FHA loans always require mortgage insurance: a 1.75% upfront fee and annual premiums for the life of the loan, unless you make a down payment of at least 10%, which allows the removal of mortgage insurance after 11 years. You can learn more about FHA loans in general and FHA lending limits by area.
Freddie Mac Home Possible Mortgages
The Home Possible mortgage is for buyers who have a credit score of at least 660.
Once you pay 20% of your loan, the Home Possible mortgage insurance will be canceled, which will lower your mortgage payments.
Fannie Mae HomeReady Mortgages
For income limits, a comparison to an FHA loan, and other information, go to this Fannie Mae site .
Fannie Mae Standard 97 LTV Loan
Department of Veterans Affairs (VA) Loans
Native American Veteran Direct Loans (NADLs)
U.S. Department of Agriculture (USDA) Loans
The USDA also directly issues loans to low- and very low-income people. For loan basics and income and property eligibility, head to this USDA site .
HUD Good Neighbor Next Door Program
First-Time Homebuyer Stats for 2022
Here’s some data about Missouri home sales.
• Median home sales price in Missouri (May 2022, Redfin): $252,000
• 3% down payment: $7,560
• 20% down payment: $47,980
• Average credit score in Missouri:711
Financing Tips for First-Time Homebuyers
In addition to federal and state government-sponsored lending programs, there are other financial strategies that may help you become a homeowner. After reading up on how to choose a mortgage term, check out these tips on how to lower your mortgage payment:
• Traditional IRA withdrawals. The IRS allows qualifying first-time homebuyers a one-time, penalty-free withdrawal of up to $10,000 from their IRA if the money is used to buy, build, or rebuild a home. The IRS considers anyone who has not owned a primary residence in the past three years a first-time homebuyer. You will still owe income tax on the IRA withdrawal. If you’re married and your spouse has an IRA, they may also make a penalty-free withdrawal of $10,000 to purchase a home. The downside, of course, is that large withdrawals may jeopardize your retirement savings.
• Roth IRA withdrawals. Because Roth IRA contributions are made with after-tax money, the IRS allows tax- and penalty-free withdrawals of contributions for any reason as long as you’ve held the account for five years. You may also withdraw up to $10,000 in earnings from your Roth IRA without paying taxes or penalties if you are a qualifying first-time homebuyer and you have had the account for five years. With accounts held for less than five years, homebuyers will pay income tax on earnings withdrawn.
• 401(k) loans. If your employer allows borrowing from the 401(k) plan that it sponsors, you may consider taking a loan against the 401(k) account to help finance your home purchase. With most plans, you can borrow up to 50% of your 401(k) balance, up to $50,000, without incurring taxes or penalties. You pay interest on the loan, which is paid into your 401(k) account. You usually have to pay back the loan within five years, but if you’re using the money to buy a house, you may have up to 15 years to repay.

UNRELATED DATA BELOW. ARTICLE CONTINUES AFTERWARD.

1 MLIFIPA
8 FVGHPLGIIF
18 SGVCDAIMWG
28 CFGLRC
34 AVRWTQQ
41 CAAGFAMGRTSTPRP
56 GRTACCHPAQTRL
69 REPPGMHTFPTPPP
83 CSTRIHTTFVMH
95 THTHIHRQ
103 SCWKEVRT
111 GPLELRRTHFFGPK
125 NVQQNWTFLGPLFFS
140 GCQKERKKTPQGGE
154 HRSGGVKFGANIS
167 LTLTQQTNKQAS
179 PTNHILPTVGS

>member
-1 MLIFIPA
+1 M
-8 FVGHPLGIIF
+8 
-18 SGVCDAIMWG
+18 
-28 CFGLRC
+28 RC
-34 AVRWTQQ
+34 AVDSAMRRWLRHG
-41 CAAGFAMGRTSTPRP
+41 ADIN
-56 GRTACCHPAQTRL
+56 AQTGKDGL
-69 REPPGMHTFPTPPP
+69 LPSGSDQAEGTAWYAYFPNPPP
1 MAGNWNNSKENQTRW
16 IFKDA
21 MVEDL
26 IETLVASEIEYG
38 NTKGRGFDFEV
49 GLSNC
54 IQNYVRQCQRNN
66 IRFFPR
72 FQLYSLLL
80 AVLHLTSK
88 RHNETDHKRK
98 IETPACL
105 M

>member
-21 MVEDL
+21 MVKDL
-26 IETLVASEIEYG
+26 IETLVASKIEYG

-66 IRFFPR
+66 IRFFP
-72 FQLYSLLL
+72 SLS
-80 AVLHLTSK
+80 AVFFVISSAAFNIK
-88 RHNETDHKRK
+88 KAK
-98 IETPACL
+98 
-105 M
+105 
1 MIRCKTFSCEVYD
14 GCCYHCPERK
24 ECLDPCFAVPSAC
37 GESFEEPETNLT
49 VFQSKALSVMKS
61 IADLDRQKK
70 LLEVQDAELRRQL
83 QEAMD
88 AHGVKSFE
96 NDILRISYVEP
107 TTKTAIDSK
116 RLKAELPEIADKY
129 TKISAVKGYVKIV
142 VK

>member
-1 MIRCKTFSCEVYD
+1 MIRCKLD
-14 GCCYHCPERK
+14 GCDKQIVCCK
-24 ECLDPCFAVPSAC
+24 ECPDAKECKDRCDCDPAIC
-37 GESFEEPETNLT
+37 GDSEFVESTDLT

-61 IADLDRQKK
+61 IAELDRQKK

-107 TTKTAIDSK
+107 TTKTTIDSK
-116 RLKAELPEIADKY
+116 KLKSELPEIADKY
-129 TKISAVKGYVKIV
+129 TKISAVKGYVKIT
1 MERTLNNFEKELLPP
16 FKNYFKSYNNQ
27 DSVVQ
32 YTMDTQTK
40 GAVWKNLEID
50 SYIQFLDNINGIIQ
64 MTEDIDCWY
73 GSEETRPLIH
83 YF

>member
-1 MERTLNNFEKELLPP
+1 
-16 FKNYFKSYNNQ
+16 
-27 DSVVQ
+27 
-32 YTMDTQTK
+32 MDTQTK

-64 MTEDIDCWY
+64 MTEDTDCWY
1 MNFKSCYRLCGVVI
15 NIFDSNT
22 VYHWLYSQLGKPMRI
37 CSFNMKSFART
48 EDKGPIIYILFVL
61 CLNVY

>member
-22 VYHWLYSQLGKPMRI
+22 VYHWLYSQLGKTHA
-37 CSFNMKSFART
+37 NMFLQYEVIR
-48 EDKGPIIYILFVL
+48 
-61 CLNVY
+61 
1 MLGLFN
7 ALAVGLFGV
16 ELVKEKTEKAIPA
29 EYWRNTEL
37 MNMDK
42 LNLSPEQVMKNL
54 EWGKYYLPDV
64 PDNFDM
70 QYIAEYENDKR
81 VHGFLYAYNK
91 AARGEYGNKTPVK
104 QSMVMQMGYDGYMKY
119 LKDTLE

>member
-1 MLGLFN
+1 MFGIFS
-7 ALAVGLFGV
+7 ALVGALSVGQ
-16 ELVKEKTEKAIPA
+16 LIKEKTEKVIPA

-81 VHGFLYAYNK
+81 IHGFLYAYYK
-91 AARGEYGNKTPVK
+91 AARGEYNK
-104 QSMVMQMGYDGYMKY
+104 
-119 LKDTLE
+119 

• State and local down payment assistance programs. Usually offered at the regional or county level, these programs provide flexible second mortgages for first-time buyers looking into how to afford a down payment.
• The mortgage credit certificate program. First-time homeowners and those who buy in targeted areas can claim a portion of their mortgage interest as a tax credit, up to $2,000. Any additional interest paid can still be used as an itemized deduction. To qualify for the credit, you must be a first-time homebuyer, live in the home, and meet income and purchase price requirements, which vary by state. If you refinance, the credit disappears, and if you sell the house before nine years, you may have to pay some of the tax credit back. There are fees associated with applying for and receiving the mortgage credit certificate that vary by state. Often the savings from the lifetime of the credit can outweigh these fees.
• Your employer. Your employer may offer access to lower-cost lenders and real estate agents in your area, as well as home buying education courses.
• Your lender. Always ask your lender about any first-time homebuyer grant or down payment assistance programs available from government, nonprofit, and community organizations in your area.
Use this home affordability calculator to see how much you can afford to pay for a home.
First-time homebuyers in Missouri with low to moderate income and decent credit may qualify for help.
Should I take first-time homebuyer classes?
Do first-time homebuyers with bad credit qualify for homeownership assistance?
Is there a first-time homebuyer tax credit in Missouri?
Is there a first-time veteran homebuyer assistance program in Missouri?
What credit score do I need for first-time homebuyer assistance in Missouri?
What is the average age of first-time homebuyers in Missouri?